Most importantly, you’ll need to get rid of any insect infestations. This is the main source of food, and without food, a lizard won’t want to stick around. A bug zapper can provide tasty bait to catch lizards in live traps, but make sure the design is solid and not a cage, as they can slip through very small spaces especially species as small as a skink or salamander. This Catcha model or something similar would work well.
Creating minimal hiding spaces can be a great way to make lizards feel less comfortable. This includes reducing the number of pictures hanging on the wall and making sure all furniture is at least six inches from the wall.
A more enjoyable remedy involves a pet such as cats, ferrets, or even skunks. These cuddly critters are known to hunt smaller lizards for fun or food. Of these, cats are the most successful, although they will often bring you their trophies. Skunks and ferrets love to snack on insects, making them a great pest control option in general.
On the Porch
You can not only keep lizards away, but also improve the efficiency of your home by keeping shrubs pruned away from the front door and any HVAC equipment. Having clearance means a lizard may not take the chance crossing that empty space to get to the door, and insects are less likely to congregate near the porch if there are no plants to hide in.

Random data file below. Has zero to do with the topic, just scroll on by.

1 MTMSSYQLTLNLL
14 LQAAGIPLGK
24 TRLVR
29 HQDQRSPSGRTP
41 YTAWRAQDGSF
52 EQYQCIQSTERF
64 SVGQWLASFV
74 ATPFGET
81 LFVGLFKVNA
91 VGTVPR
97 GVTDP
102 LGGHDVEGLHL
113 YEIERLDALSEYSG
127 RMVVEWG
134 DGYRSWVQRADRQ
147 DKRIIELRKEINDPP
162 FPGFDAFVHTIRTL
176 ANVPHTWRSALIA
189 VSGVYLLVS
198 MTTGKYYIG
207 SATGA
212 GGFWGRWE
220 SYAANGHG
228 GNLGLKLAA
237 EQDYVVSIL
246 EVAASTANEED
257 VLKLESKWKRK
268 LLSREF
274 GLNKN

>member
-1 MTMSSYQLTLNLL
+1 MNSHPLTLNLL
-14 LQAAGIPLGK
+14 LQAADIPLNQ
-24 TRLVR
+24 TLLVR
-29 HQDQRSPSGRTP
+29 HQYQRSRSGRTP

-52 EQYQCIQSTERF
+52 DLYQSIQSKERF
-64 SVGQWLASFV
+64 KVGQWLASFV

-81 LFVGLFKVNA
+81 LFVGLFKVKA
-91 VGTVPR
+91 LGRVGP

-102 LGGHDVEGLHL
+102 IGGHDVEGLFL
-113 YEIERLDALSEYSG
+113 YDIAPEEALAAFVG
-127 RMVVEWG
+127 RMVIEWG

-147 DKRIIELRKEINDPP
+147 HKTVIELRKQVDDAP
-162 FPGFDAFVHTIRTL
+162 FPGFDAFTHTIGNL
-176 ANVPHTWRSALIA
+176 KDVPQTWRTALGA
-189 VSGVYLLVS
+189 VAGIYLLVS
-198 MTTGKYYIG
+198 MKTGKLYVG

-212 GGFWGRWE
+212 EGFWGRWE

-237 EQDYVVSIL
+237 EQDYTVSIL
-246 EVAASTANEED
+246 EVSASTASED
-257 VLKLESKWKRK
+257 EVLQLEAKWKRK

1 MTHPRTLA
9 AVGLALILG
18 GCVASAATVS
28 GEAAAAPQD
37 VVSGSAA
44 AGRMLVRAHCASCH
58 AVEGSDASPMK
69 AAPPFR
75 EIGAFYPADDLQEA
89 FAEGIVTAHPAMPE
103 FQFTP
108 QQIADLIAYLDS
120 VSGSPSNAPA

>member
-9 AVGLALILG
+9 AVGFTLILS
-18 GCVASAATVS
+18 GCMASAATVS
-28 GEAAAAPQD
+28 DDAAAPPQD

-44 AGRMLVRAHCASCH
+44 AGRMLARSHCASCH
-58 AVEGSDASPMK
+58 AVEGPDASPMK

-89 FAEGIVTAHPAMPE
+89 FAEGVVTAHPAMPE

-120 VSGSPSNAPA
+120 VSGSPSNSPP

Avoid placing succulents on the porch, as lizards have been known to chew on these when no other water source is readily available. You can also sprinkle a little cayenne pepper around the edges of the porch. A large number of critters from insects to raccoons will find this to be a terrible irritant if they step in it, deterring lizards and their prey from coming too close.
In the Yard
Water, night light, and cover are the three cornerstones of attracting an all-you-can-eat buffet for lizards. Stick to sodium vapor or yellow lights at night, if any, to avoid attracting moths and other insects.
Remove any standing water to eliminate insect breeding grounds. Also, keep your lawn and shrubs trimmed to reduce cover. Again, avoid the use of succulents to minimize your yard’s ratings on LizardHotels.com.
In the Garden
Getting lizards out of your garden is a lot tougher than simply removing them from the lawn. This is because your vegetables and flowers attract their main source of food – insects. At the same time, you don’t want to destroy your own garden just to get rid of critters that aid it.
The easiest way to get rid of a lizard population is to let the cat at them. These lovable critters love hunting lizards and can eliminate an infestation quickly. You can also use a cayenne pepper mixture around the perimeter of your garden, but make sure you respray every few days.
In the Garage or Shed
The same techniques can be used for the garage as in the home, but can be more difficult to pest-proof this room (or building, if detached). Thankfully, these spaces can be treated with chemicals in the event they’re not commonly accessed by your family as a living space.